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These people took the floppy controller used in the BBC Micro, an Intel 8271, and set about finding out how it worked. In the course of that, they discovered it's actually a dual core processor, with over 3x the transistor count of a 6502.

Then they dumped the ROM by visual inspection of the micrographs of a decapped 8271, and reverse engineered the instruction set, with a full disassembly available.

h a r d c o r e

scarybeastsecurity.blogspot.co

@porsupah Call me a high-level programmer (because I am), but my brain unwound its stack when they started decoding ROM *by eye*.

@Nentuaby I'm all about low-level development, and that gave me a thrill. =:D Fascinating ISA, too, with only /some/ registers being incrementable. (But then, even on a 6502, you had INX and INY, but no INA)

@porsupah @Nentuaby Fixed on the 65C02 (iirc), 65C802, and 65C816 processors. :)

@vertigo Ahh! Handy. ^_^ I only really got to play with the original, though undocumented opcodes were found from time to time, like the extremely useful (*ahem*) 2NOP, which took two cycles, and whilst it was only a single byte opcode, it also skipped the next byte, effectively occupying two. ^_^

(ISTR a copy protection mechanism from one software house actually using such ops, too.. O.o)

@porsupah not unusual for the era, either; the Commodore disk drives had their own 6502 with 16kb ROM/2kb RAM - and sending your own code over to run on the disk drive was supported :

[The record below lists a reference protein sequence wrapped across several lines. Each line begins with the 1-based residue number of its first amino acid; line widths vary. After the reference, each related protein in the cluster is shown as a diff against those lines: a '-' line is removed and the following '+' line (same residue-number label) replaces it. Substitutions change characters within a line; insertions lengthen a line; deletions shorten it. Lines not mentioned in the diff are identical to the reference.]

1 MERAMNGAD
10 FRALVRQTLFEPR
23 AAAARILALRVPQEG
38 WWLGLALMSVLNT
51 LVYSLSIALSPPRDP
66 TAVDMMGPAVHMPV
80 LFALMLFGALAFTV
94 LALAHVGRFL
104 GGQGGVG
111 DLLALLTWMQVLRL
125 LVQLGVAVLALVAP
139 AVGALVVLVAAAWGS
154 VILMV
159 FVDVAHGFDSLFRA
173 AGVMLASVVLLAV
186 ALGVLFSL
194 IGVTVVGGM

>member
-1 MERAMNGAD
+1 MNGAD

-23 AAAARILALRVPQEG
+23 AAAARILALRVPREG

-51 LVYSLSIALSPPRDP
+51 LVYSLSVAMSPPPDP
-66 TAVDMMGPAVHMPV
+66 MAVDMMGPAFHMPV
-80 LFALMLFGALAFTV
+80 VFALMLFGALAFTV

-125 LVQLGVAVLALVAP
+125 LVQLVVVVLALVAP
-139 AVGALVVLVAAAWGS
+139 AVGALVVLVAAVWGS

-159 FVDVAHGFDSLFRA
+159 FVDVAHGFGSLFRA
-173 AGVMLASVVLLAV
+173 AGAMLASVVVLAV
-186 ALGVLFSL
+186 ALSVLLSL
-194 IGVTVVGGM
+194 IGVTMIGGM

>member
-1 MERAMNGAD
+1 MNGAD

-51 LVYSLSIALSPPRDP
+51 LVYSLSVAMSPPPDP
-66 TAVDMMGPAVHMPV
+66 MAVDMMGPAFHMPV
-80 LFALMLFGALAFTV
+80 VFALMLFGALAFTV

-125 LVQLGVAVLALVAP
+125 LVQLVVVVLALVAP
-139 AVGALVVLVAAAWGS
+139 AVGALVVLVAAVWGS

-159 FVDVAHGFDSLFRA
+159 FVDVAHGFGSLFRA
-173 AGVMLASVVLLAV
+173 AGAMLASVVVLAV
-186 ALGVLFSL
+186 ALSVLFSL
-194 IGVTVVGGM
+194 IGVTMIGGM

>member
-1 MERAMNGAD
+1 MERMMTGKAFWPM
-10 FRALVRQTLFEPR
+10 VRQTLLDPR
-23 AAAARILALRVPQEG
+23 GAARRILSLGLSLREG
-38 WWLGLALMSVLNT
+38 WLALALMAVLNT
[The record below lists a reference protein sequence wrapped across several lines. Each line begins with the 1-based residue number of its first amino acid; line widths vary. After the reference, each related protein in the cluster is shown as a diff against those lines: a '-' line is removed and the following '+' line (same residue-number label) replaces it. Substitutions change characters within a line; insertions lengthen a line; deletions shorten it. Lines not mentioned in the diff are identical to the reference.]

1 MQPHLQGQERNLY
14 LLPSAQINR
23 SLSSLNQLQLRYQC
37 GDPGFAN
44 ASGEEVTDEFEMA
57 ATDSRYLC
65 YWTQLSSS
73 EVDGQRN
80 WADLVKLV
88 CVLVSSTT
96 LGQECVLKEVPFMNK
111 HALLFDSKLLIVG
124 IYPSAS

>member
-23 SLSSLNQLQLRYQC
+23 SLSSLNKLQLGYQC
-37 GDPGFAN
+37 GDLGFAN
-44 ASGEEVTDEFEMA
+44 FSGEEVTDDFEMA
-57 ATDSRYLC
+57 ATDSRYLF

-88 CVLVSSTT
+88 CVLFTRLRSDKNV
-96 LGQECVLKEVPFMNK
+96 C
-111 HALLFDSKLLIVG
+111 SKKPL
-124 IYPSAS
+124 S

archive.org/details/Commodore_

I seem to recall there was a market for replacement ROMs that did things like speed up load times or allow you to copy "copy protected" disks as well.

@porsupah pretty sure this is the chip I used to design, layout, hand etch, build and program a disk interface for my first computer. A home built z80 Nascom-ii kit. I knew nothing about any of this and it got me my dream job and set me off on an enjoyable career.

Old tech 

@happybeing Yay, Nascom II! I was shown the way by one of its predecessors. When it died, I went to the schematic to try working out what might've gone wrong. (Futile, ultimately - the PSU had basically fried half the chips) But it so easily brought together just /how/ it all worked - dynamic RAM, for one, and how you could start with a single clock and divide it down to give the chargen clock, then the character advance and horizontal sync, then the vertical.

Old tech 

@porsupah very cool yes. The young whippersnappers of today don't know clock from a timepiece, or a glitch from a movie malapropism!

@porsupah Well, the next time I deride myself for an architecture where "the peripheral is smarter than the main unit", I'll remember people have been doing that for decades.

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